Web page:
Soup is a product you probably don’t lust for. Sure, a hot bowl of soup is nice after a chilly job of shoveling snow out of the driveway, but rarely is it more than an afterthought, or a quick prelude to a more interesting main course. If you are Campbell Soup Co., though, you DO spend a lot of time thinking about soup. And, as detailed by the Wall Street Journal, they want to understand YOUR hidden feelings about soup to improve their packaging:

Campbell’s marketers were stymied by several problems. First, consumers just didn’t think much about soup, making meaningful market research difficult. Furthermore, they found that traditional market research techniques like asking about ad recall and intent to purchase seemed to correlate poorly with actual buyer behavior. (That shouldn’t come as a shock to  regular Neuromarketing readers.)

So, they turned to neuromarketing and biometric research:

By 2008 Mr. Woodard settled on the biometric tools combined with a different type of deep interview to more accurately gauge which consumer communications worked better. Campbell then hired Innerscope Research Inc., a Boston company that measures bodily responses, and other firms to help conduct research.

To be sure, neuromarketing techniques have their doubters. And biometrics tell only if a person reacted to something, not whether they liked or disliked something, and sample sizes tend to be small.

Carl Marci, an Innerscope founder, says his tools can’ t pinpoint what emotions a person feels. But if all the biological metrics move simultaneously in the same direction, the subject is likely to be emotionally engaging with something. [From The Wall Street Journal - The Emotional Quotient of Soup Shopping by Ilan Brat.]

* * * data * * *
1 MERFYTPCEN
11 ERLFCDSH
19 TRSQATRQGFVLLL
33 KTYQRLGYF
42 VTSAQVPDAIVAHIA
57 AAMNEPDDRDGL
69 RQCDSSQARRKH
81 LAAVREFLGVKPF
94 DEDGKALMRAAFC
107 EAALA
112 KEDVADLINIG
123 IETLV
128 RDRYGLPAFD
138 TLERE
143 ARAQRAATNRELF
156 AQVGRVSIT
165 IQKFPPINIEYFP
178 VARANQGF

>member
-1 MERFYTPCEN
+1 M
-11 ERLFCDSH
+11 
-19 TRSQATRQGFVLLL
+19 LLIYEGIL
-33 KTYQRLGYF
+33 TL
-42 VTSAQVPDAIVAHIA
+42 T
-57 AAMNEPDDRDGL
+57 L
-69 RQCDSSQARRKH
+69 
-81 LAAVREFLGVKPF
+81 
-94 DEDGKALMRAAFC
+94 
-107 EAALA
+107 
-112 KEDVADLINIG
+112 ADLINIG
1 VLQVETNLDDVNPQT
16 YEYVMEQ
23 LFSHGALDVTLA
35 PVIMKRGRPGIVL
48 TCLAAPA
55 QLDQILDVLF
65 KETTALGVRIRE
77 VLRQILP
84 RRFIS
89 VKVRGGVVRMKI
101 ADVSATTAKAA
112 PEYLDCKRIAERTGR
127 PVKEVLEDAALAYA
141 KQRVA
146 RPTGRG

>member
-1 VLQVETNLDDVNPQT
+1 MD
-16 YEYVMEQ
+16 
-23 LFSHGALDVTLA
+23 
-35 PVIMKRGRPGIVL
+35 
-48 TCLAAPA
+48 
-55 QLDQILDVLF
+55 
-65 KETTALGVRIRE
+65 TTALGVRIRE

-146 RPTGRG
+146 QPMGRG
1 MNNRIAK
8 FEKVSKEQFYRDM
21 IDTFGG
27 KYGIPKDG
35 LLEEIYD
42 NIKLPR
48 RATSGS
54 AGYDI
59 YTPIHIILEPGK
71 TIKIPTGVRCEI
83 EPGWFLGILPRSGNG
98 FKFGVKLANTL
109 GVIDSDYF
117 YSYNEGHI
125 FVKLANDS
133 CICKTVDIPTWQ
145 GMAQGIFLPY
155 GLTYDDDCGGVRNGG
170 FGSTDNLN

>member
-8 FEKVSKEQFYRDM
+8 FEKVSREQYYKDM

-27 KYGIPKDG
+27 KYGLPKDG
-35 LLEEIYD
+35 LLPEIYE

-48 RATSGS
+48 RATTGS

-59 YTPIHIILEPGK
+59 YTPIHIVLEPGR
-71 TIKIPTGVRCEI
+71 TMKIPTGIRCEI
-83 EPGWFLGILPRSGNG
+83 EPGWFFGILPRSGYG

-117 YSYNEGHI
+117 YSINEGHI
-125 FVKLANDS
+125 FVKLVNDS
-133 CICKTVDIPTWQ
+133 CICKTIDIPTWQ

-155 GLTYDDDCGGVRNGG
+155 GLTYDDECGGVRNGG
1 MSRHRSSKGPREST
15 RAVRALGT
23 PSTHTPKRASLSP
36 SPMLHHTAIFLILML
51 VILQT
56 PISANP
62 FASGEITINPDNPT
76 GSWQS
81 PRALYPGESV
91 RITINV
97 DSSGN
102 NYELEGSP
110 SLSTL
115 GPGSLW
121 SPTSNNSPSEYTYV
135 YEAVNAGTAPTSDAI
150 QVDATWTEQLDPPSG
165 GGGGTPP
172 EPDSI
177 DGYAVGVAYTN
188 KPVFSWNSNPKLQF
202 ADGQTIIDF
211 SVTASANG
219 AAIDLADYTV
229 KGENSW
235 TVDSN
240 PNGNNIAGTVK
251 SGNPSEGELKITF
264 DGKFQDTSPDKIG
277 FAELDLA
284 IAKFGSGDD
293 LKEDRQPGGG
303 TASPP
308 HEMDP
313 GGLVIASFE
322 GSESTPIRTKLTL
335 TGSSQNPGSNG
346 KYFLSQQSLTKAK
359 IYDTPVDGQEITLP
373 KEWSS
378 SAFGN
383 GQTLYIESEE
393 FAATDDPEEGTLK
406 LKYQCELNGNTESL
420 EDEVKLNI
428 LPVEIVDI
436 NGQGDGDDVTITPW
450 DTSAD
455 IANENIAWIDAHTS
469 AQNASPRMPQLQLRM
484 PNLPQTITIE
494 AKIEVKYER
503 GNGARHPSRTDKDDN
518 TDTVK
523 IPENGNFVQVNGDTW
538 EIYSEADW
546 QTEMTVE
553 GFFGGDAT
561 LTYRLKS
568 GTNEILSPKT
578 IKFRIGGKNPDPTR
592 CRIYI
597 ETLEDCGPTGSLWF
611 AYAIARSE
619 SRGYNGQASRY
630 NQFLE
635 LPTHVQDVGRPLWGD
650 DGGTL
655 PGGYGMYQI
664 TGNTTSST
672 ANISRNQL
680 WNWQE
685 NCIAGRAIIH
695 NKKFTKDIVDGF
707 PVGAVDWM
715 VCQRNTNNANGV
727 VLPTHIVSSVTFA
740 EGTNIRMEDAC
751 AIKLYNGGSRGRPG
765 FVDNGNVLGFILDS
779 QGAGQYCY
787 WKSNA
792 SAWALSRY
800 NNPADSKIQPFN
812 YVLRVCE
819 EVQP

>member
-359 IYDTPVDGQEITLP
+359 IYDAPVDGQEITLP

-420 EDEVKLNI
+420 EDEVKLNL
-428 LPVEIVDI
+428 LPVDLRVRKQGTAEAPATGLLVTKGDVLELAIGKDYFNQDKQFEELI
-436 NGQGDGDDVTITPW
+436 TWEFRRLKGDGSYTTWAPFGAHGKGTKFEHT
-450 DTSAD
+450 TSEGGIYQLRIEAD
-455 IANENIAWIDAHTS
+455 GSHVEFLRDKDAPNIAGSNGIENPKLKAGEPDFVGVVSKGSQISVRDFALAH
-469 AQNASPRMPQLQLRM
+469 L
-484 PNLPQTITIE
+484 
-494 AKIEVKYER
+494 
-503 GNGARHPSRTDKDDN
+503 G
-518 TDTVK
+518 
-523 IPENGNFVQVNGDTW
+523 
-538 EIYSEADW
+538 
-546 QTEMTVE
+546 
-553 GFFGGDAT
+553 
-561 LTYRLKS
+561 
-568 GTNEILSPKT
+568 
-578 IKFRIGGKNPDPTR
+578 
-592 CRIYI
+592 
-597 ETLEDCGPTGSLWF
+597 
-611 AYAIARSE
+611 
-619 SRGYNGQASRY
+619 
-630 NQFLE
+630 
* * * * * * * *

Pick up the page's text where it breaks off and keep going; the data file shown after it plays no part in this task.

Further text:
Campbell knew that people actually had a warm emotional feeling about their products. (When you were sick or cold, your mother fed you soup, right? Maybe even Campbell’s soup.) But biometric monitoring showed that this warmth faded in the supermarket soup aisle when the consumer was confronted with a wall of nearly identical red and white cans. So, Campbell started evaluating a series of design changes while monitoring how consumers responded to them.

Based on their biometric testing, Campbell will soon begin rolling out new displays and packaging to try to connect better with customers’ emotions. Key characteristics are:

  • Different color packaging for different lines of soups.
  • A smaller logo.
  • Spoons won’t be pictured.
  • Soup pictures will be more vibrant and “steamy.”

Hats off to the Wall Street Journal and reporter Ilan Brat for getting Campbell to go on record for this interesting story that documents the failure of traditional market research and how biometric techniques were used to make specific marketing changes. We hope there’s a follow-up story in a year or so to document the effects of the new displays and packaging.

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